A third Fed official, Dennis Lockhart, president of the Atlanta Fed bank, said Thursday that “the pace of purchases, the composition of purchases and the ultimate size of the Fed’s balance sheet still depend on how economic conditions evolve.”
3 West Tennessee Towns Receive TDOT Grants
City leaders in Humboldt, Milan and Trenton, Tenn., were awarded state transportation grants Wednesday, June 26, for downtown improvement projects.
In each case, the grants, which emphasize pedestrian or bicycle pathways, are for the latest phases on ongoing projects.
Trenton city leaders were awarded $525,469 for the second phase of Trenton Trail that adds sidewalks along with new signage and traffic calming devices. The trail highlights Civil War sights.
Humboldt’s $396,248 grant is for a project that includes sidewalks and curbs in Humboldt’s business district as well as pedestrian lighting and stamped concrete driveways.
In Milan, the $392,052 grant funds new sidewalks, crosswalks, bicycle racks and landscaping for southwest Front Street in the town’s Downtown area.
The grants were announced by Tennessee Gov. Bill Haslam and Tennessee Transportation Commissioner John Schroer. Schroer’s department administers the funding, which comes from a federal transportation program.
South Memphis Celebrates New Farmers Market
On Thursday, June 26, Memphis community leaders will celebrate the completion of a new facility that will house the South Memphis Farmers Market.
The redeveloped green grocer is at 1400 Mississippi Blvd. and includes a demonstration kitchen that will help educate the community about healthy eating, organic products and healthy food preparation.
The South Memphis Farmers Market opened in 2010 as a collaborative organization run by South Memphis residents, The Works Inc. and the University of Memphis.
The $1.2 million community effort relies on funding from a variety of sources, including the Plough Foundation, the Department of Agriculture, the Department of Health and Human Services, and various local agencies and organizations.
Roshun Austin, the president and CEO of The Works Inc., a community development organization that focuses on South Memphis, says the South Memphis Farmers Market helps eliminate a food desert, while supporting the redevelopment of the South Parkway commercial corridor.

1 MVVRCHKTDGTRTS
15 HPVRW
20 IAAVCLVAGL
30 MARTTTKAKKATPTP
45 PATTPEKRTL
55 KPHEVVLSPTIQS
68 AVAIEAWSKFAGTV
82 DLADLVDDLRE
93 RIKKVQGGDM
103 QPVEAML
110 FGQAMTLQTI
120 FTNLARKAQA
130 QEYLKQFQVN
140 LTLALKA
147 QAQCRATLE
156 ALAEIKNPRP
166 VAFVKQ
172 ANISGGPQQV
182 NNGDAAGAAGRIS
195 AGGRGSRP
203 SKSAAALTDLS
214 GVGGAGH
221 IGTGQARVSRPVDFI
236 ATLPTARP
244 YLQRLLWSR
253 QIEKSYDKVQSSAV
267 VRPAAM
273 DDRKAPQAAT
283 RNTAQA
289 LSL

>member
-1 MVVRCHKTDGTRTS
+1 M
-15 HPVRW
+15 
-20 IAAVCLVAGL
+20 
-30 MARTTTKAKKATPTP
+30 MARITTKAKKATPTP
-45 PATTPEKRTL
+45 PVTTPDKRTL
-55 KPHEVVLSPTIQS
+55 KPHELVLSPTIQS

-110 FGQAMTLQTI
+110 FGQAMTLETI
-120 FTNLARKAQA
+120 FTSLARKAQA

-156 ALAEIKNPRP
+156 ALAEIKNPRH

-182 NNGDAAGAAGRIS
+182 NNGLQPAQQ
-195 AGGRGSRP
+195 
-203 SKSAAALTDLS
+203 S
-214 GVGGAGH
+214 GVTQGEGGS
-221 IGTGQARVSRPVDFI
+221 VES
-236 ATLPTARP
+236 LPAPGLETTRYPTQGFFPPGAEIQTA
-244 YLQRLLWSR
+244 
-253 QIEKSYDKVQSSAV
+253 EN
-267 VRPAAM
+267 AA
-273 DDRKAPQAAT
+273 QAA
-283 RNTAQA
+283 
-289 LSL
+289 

Studies show people that live in communities without supermarkets, often dubbed food deserts, have higher rates of obesity, diabetes and other diet-related health problems. The market is open Thursdays from 10 a.m. to 6 p.m.
Visible Music College, Saint Blues Team Up
Visible Music College and Saint Blues Guitars are teaming up to spread the word about Memphis music.
The institutions will give away four Delta Blues Box guitars this summer at music festivals, where a team of Visible Music College students also will be recruiting for the college.
The students arrived in Mineral City, Ohio, in recent days for Alive Christian Music Festival, and they’ll hit festivals in Pennsylvania, Wisconsin and Minnesota before coming back to Memphis in late July.
Visible Music College has recruited heavily at Christian summer music festivals since its launch.
The partnership with Saint Blues Guitars was dreamed up by Visible Music College supporter and roots music aficionado Tim Price, who also donated a Saint Blues Blindsider guitar to the school for permanent use by students in the guitar program.
Haslam Creates State Chief Operating Officer Position
Republican Gov. Bill Haslam has hired on a former IBM executive to become the state’s chief operating officer, a new Cabinet-level position in his administration.
Haslam announced Tuesday that Greg Adams’ role as COO will be to promote efficiency and effectiveness in operations with state departments. He starts his new job on July 8.
Adams spent 37 years at IBM, most recently as a managing director in the company’s financial services sector. His career with IBM also included stints in Knoxville and Nashville. He later served in a variety of senior management roles in Tokyo, New York and Atlanta.
Adams holds a bachelor’s degree in engineering from Princeton and a master’s in science and management from the Massachusetts Institute of Technology.
The new position pays $165,000 per year.
Fitch Upholds 'A' Rating on Memphis International
Fitch Ratings upheld its A rating on Memphis International Airport bonds following Delta Air Lines’ announcement that it will end connecting activity at the airport Sept. 3.
Earlier this month, Moody’s Investors Service downgraded the rating on the airport’s outstanding revenue bonds to A3, from A2, and revised its investor outlook to stable, from negative.